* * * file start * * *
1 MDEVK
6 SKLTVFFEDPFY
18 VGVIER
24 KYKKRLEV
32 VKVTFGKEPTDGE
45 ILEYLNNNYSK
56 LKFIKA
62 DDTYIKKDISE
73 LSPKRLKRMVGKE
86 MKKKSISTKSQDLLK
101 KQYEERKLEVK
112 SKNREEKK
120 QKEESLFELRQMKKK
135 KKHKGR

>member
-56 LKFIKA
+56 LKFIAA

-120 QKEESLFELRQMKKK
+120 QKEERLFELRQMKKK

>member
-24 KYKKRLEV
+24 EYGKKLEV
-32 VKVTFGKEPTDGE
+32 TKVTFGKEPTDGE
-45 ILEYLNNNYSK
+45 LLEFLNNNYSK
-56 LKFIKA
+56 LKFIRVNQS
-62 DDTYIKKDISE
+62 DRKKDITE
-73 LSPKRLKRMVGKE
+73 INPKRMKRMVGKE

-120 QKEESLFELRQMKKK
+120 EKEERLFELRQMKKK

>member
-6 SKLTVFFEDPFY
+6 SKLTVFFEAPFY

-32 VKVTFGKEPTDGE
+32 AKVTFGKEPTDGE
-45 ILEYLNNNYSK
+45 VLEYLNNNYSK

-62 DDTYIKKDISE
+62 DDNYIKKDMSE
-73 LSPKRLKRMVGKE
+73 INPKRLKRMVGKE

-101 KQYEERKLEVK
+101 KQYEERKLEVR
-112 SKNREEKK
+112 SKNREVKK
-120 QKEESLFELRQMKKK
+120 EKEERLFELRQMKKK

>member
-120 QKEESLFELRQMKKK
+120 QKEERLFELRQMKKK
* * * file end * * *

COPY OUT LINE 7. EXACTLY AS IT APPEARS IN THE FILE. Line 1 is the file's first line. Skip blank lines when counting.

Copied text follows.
56 LKFIKA